Pranaya Vilasam attempts to blend tragic romances with a humorous narrative without necessarily mocking it. And to be frank, that approach makes this movie interesting. With performances of Manoj KU, Arjun Ashokan, and Anaswara Rajan creating a positive impression on the audience, Pranaya Vilasam is an enjoyable drama with scope for refinement.
Suraj, an aspiring singer who studies at Payyannur college; Rajeevan, his father, a village officer; and Anusree, his mother, are the central characters of this movie. Suraj is in love with his friend from college. Rajeevan, on the other hand, had a relationship back in college that never proceeded. Things took an exciting turn when both Rajeevan and Suraj got to know that Anusree, in her past, was in a relationship. The curiosity inside the father and son to discover Anu’s love drives Pranaya Vilasam forward.
The making style of Nikhil Muraly opts for a very traditional approach. But the writing in the initial portions knows how to keep it light and interesting. The script structure that establishes Suraj first and then goes to Rajeevan and eventually explores Anusree through the lenses of both of them gives Pranaya Vilasam that solid shape. Two of the love stories in the film are about lost love, and writers Sunu AV and Jothish M explore those tracks with a pinch of nostalgia. While the idea and humor were in favor of the movie, I felt the drama somewhere lacked intensity.
Arjun Ashokan is in his usual Romeo avatar, and it’s a safe zone character for him. I loved the chemistry between him and Manoj KU in the movie’s second half. For me, the best performance from the film came from Thinkalazhcha Nishchayam fame Manoj KU. Even though the primary layer of that character is driven by humor, Manoj manages to perform those emotional moments beautifully in the most subtle way. Anaswara Rajan looked beautiful and was super comfortable delivering lines in her native slang. Mamitha Baiju’s character is somewhere a bit insignificant to the movie as Suraj’s love story isn’t getting enough space to get registered. Miya’s slang was a bit of a mismatch for a film set in the Kannur heartland. Hakkim Shah and Sreedhanya were also good in their respective roles.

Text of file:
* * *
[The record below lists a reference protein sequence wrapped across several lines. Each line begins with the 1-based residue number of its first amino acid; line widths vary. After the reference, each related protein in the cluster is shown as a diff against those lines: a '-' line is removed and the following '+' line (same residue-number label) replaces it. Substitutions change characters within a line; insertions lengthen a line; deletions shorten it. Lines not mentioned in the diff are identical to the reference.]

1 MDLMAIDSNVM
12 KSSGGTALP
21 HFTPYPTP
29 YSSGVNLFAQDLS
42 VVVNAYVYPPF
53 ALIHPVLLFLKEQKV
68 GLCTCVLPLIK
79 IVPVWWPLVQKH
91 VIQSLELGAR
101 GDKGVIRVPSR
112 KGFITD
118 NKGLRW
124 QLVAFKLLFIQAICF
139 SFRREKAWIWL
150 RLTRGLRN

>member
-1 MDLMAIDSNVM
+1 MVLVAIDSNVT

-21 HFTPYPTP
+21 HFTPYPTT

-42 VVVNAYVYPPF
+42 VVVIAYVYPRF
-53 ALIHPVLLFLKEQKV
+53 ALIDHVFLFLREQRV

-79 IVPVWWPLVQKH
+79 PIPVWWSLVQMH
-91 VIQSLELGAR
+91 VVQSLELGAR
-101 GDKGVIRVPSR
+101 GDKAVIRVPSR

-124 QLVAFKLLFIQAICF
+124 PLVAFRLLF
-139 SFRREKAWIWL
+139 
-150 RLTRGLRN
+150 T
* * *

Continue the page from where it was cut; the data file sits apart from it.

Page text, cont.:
In the lighter areas of the film, Pranaya Vilasam feels like that comfortable popcorn entertainer. The second half humor that unfolds when the father and son investigate the ex-lover of the lady of the house has some genuinely funny moments. Because of the softer nature of the movie, when the film shifts to those moments of high drama, there is a bit of an imbalance. If one could deeply empathize with the character played by Hakkim Shah, I think the movie could have created a better impact as the driving emotion is pain. The film’s production design has done a pretty good job of recreating the old days. Shaan Rahman’s music felt slightly different from his usual style until he used his own voice.
Pranaya Vilasam is never a tough movie to sit through. It has story elements that will hook you for sure. As I said, just like how the humor worked for the film, if the emotional angle of the story also had the same impact, the climax might have given you the same high Suraj also experienced in the story.
With performances of Manoj KU, Arjun Ashokan, and Anaswara Rajan creating a positive impression on the audience, Pranaya Vilasam is an enjoyable drama with scope for refinement.
Green: Recommended Content
Orange: The In-Between Ones
Red: Not Recommended